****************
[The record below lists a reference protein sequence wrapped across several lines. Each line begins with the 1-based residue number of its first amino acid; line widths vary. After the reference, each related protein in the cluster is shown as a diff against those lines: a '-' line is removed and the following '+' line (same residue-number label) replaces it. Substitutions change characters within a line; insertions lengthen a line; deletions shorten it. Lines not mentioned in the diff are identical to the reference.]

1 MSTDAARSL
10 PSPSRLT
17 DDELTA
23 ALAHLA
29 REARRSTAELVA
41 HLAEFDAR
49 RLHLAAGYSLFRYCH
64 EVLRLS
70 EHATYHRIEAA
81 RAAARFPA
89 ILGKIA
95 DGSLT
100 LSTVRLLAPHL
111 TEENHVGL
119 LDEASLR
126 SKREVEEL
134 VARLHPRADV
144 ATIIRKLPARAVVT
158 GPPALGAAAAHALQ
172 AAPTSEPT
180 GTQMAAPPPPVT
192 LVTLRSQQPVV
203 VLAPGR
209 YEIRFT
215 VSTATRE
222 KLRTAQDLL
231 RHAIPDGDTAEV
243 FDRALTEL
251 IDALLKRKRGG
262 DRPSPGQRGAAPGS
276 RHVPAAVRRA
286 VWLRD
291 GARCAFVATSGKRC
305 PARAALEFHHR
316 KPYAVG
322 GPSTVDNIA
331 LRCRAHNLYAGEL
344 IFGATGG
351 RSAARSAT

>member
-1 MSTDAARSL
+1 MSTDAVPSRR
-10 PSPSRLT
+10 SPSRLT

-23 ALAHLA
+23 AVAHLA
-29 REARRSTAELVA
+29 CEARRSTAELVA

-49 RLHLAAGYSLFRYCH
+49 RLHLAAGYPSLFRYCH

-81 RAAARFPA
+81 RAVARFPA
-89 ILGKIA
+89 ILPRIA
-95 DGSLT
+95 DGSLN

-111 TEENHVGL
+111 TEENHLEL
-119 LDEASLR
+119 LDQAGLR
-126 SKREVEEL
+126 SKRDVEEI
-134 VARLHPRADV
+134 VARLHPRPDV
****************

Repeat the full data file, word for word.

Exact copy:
[The record below lists a reference protein sequence wrapped across several lines. Each line begins with the 1-based residue number of its first amino acid; line widths vary. After the reference, each related protein in the cluster is shown as a diff against those lines: a '-' line is removed and the following '+' line (same residue-number label) replaces it. Substitutions change characters within a line; insertions lengthen a line; deletions shorten it. Lines not mentioned in the diff are identical to the reference.]

1 MSTDAARSL
10 PSPSRLT
17 DDELTA
23 ALAHLA
29 REARRSTAELVA
41 HLAEFDAR
49 RLHLAAGYSLFRYCH
64 EVLRLS
70 EHATYHRIEAA
81 RAAARFPA
89 ILGKIA
95 DGSLT
100 LSTVRLLAPHL
111 TEENHVGL
119 LDEASLR
126 SKREVEEL
134 VARLHPRADV
144 ATIIRKLPARAVVT
158 GPPALGAAAAHALQ
172 AAPTSEPT
180 GTQMAAPPPPVT
192 LVTLRSQQPVV
203 VLAPGR
209 YEIRFT
215 VSTATRE
222 KLRTAQDLL
231 RHAIPDGDTAEV
243 FDRALTEL
251 IDALLKRKRGG
262 DRPSPGQRGAAPGS
276 RHVPAAVRRA
286 VWLRD
291 GARCAFVATSGKRC
305 PARAALEFHHR
316 KPYAVG
322 GPSTVDNIA
331 LRCRAHNLYAGEL
344 IFGATGG
351 RSAARSAT

>member
-1 MSTDAARSL
+1 MSTDAVPSRR
-10 PSPSRLT
+10 SPSRLT

-23 ALAHLA
+23 AVAHLA
-29 REARRSTAELVA
+29 CEARRSTAELVA

-49 RLHLAAGYSLFRYCH
+49 RLHLAAGYPSLFRYCH

-81 RAAARFPA
+81 RAVARFPA
-89 ILGKIA
+89 ILPRIA
-95 DGSLT
+95 DGSLN

-111 TEENHVGL
+111 TEENHLEL
-119 LDEASLR
+119 LDQAGLR
-126 SKREVEEL
+126 SKRDVEEI
-134 VARLHPRADV
+134 VARLHPRPDV